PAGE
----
Fabrics, textiles, synthetics – whatever you name for soft signage, printing on fabrics is well and truly here to stay.
Following on from our last post on alternatives for museum signage and wayfinding, I decided to put together this guide to help out with all things flexible, stretchable and foldable.
Over the last couple of years, we’ve been producing fabric signage options for an increasing number of diverse projects. Projects where foam PVC panels, clip frames or display boards may have been the previous choice.
Some of the reasons we’ve moved over to printing on fabrics are:
- Ease of shipping – lightweight and easily folded or rolled up.
- Many new options in displays and frames
- Easy to fit in lightboxes or panels
- Simple to replace graphics – the fader systems of stitching a bead to the edge and pulling it through a channel has made the need for specialist installation pretty much redundant.
Benefits of fabric signage:
- Anti-crease – great that they can be folded up, even better when they don’t even wrinkle when unfolded. Perfect for storing away between promotions.
- Vibrant – using either dye sublimation or direct print the days of lacklustre wishy-washy colours are long gone.
- Washable and anti-dirt – most of the polyesters are specially treated with a dirt-repelling coating. Its all a bit like Persil but not quite.
The only downsides with soft signage can be when the stretch of the weave (or weft) can alter between products. The printer and RIP software can work out any tolerance but if either one is more or less forgiving, it can lead to problems when finishing.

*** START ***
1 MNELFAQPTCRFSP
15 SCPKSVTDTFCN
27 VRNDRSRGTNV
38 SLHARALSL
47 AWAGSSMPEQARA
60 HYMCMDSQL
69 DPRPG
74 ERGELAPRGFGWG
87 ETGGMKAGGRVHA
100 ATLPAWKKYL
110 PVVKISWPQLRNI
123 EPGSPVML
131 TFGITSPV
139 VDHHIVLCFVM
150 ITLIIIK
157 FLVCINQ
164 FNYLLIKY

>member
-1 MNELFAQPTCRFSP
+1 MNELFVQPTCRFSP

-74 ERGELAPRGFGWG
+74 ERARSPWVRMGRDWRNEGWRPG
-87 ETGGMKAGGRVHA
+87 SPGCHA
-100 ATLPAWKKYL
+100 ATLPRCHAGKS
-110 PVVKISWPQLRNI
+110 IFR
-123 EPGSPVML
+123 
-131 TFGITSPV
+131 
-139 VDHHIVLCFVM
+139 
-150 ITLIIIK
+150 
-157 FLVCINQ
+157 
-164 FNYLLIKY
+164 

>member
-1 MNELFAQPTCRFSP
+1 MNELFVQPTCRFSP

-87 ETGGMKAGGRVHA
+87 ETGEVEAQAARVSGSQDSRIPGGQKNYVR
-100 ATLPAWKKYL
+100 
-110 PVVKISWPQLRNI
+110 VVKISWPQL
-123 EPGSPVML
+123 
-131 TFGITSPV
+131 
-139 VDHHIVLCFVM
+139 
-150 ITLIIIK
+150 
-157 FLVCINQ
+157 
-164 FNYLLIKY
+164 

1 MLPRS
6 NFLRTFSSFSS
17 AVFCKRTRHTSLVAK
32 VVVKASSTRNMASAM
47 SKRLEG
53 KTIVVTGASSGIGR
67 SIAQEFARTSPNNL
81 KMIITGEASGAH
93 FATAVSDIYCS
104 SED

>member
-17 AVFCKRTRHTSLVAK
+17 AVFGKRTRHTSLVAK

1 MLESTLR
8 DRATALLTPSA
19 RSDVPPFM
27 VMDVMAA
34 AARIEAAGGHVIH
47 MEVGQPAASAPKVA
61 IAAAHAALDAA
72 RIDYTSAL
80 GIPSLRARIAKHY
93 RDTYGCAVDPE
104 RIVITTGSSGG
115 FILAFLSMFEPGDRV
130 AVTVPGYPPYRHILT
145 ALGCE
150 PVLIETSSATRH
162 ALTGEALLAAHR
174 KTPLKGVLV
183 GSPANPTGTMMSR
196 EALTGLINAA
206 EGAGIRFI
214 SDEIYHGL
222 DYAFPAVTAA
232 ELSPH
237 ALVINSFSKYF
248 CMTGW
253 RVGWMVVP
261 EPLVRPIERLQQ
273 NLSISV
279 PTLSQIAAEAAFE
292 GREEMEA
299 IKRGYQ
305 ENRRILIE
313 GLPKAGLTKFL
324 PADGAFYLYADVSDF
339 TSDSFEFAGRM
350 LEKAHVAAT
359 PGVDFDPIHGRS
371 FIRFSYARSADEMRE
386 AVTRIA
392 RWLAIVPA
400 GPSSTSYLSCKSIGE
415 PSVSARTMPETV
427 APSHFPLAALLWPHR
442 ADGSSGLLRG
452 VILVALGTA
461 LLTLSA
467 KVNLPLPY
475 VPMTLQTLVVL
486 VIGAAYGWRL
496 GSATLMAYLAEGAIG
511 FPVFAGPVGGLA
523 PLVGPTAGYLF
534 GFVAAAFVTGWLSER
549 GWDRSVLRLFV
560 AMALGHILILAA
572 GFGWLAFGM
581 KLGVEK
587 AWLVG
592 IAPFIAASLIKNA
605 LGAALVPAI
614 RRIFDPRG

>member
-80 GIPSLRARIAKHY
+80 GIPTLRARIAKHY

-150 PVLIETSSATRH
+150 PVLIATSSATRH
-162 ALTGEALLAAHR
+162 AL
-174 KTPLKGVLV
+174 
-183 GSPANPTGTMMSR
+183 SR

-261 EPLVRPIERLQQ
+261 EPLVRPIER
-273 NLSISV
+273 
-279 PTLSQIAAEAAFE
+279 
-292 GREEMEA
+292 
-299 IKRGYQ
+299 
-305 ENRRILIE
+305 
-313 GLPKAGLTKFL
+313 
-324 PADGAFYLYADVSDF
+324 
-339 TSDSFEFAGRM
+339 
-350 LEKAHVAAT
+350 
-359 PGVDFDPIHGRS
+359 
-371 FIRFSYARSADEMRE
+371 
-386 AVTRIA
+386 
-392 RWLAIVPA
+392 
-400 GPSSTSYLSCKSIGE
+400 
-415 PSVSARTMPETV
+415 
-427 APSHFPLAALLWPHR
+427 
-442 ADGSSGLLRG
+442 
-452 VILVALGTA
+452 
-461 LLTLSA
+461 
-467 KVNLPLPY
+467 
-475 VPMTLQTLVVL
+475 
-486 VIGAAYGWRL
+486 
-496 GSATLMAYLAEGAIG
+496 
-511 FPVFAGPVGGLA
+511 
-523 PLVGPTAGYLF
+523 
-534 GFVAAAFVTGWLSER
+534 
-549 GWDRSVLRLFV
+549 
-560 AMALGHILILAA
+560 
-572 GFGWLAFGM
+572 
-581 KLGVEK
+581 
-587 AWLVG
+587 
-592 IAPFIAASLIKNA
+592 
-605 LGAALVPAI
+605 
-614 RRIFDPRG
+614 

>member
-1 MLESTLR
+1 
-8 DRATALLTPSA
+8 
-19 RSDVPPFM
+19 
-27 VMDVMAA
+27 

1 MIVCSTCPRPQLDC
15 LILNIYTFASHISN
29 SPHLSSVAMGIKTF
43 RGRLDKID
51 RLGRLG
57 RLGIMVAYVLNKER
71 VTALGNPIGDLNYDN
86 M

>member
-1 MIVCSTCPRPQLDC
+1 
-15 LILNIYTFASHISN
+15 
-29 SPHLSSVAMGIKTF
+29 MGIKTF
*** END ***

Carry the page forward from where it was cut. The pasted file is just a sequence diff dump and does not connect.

And finishing is the other learning curve. You may be able to sew a button on but try stitching the zipped seams of a 3m x 2m exhibition panel with a full colour graphic and text….
Dye Sublimation For Display Printing On Fabrics
Dye sublimation is the process of either printing direct to the fabric using special textile sublimation inks and then ‘sealing’ it in using a heat press or printing the image onto a carrier paper and then applying heat to pass the print and ‘fix’ it from carrier to fabric.
Direct print is as the name suggests – by using a UV curable or latex printer, the printing of fabrics is done straight onto the media itself and there is no post-treatment to cure or fix it in place.
Types of fabrics for soft signage:
- Flag material – as you’d expect, lightweight to flutter in the wind and behave just like a….ahem, flag.
- Stretch display – for exhibition and retail graphics that are sewn like a sleeve and stretched over an aluminium frame.
- Backlit – for lightbox panels. These are proving very popular especially as some of them can be huge. Next time you’re in a department store look around and you’re certain to see these large-scale light boxes.
- Blockout – when you want to keep the light out and create a different ambience, blackout will do just that. Its also used wherever whats being the display needs hiding or the display itself has a frame that doesn’t want to be seen.
Most of these fabrics utilise polyester as the base material, especially if printed by dye sublimation.
Being a synthetic product, the weave can be knitted tighter to make the image more punchy. It enables the printing on fabrics to be capable of achieving a much higher resolution image. It can also be produced to be more receptive for the coating that ensures a uniform print layer.
If its direct print and not dye sub, you’ll also see canvas used to create framed wall graphics. Canvas is pretty resilient and still lightweight so is a great option for elevated images in a museum or retail store.
Other interesting projects we’ve seen using fabrics include canopies and corporate gazebos. There are a myriad of frame options from a number of suppliers and the list seems to be continuously growing.
It seems when it comes to soft signage, the only limits are imagination and sewing skills!